You all have been there. You are a new mom standing in your kitchen with a brand new baby in your arms. And you are thinking to yourself, “How in the world am I supposed to get a decent dinner on the table?”
That was me two summers ago. The topic came up with some girlfriends and we all shared the same concerns about how hard it is to try to cook a meal and manage the age-old balance of a career and a family. With the wine flowing, we brainstormed how nice it would be to multiply the portions when we cooked and share our bounties with each other.
From this conversation stemmed a successful weekly neighborhood meal exchange.
Every week I team up with two other families and share my supper. I make a meal and triple the portion size to distribute with the group. In exchange, the other two families exchange their food with me on two other nights of the week. Since that summer, we’ve doled out our meals almost every week for nearly two years and I really can’t imagine what life was like before.
I am a working mom and you other working moms know that it takes a village to raise your family. My village just happens to help in the kitchen.
Here’s how our meal exchange works:
1. Partner with 1-2 other families. You’ll probably want these families to be pretty close in proximity for those times when you need to say, “Guys, I’m so sorry but I just burned the rice and you’re going to need to hold off another 15 minutes.” (Yes, that did happen two weeks ago.)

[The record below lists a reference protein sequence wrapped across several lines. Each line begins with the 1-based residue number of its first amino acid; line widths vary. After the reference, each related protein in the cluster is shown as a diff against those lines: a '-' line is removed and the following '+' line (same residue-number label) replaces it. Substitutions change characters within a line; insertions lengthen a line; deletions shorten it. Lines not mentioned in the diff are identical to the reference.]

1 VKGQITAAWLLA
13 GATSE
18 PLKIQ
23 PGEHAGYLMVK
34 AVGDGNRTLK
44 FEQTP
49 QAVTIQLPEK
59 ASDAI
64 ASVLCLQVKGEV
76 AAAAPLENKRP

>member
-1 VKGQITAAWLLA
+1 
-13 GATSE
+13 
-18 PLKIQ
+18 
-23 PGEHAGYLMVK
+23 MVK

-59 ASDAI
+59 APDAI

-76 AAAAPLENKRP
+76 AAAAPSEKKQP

2. Set a schedule each week. Typically, one of us texts the others at the start of the week and say, “I’ll do dinner on Monday. I’m making pulled pork street tacos.” The other two families respond with what nights work best for them. We don’t stick to assigned nights because every week is different. The key to making this work is simplicity and flexibility.
3. Make it easy. People tell me all the time,“Oh, but I don’t think I could cook fancy ever week.” Trust me, I can’t either. Sometimes you get fancy. And sometimes you get sloppy joes. But, the reality is anything that someone else prepares for you tastes infinitely better. And people aren’t looking for a replica of that anniversary dinner you had at Fearing’s. They just want warm food on the table for their family.
4. Have labeled containers. When I prepare my meal, I put everything in plastic containers labeled with my name. Usually when I pick up meals from another family, I get fresh food and a bunch of my own empty and clean plastic containers ready to be filled again.
5. I cook, but I don’t deliver. We’ve found it works best if the people come over to pick up their meals instead of the host chef trying to distribute dinner (hence finding someone that lives close to you). When it’s my day to cook, I usually text everyone mid-afternoon with what time they can expect dinner to be ready. We all aim for between 6 and 7:30pm so that little ones can be fed and put to bed.
Do you do something similar? I know some of you have other ideas for getting dinner on the table. We’ve talked about freezer meals before. And us Dallas moms love to drive thru Start for those nights when we are in a pinch but want clean food in our kids’ bellies.
Tell me. What works for you when feeding your family? Former contributor Sherry had a few good ideas. What are yours? I’m always interested in new ways to think outside of the box.
By the way, HI. I’m green around here and so excited to be a new contributor for the Dallas Moms Blog. I like to think about food and cook and scour thrift shops and flea markets for diamonds in the rough when decorating my home.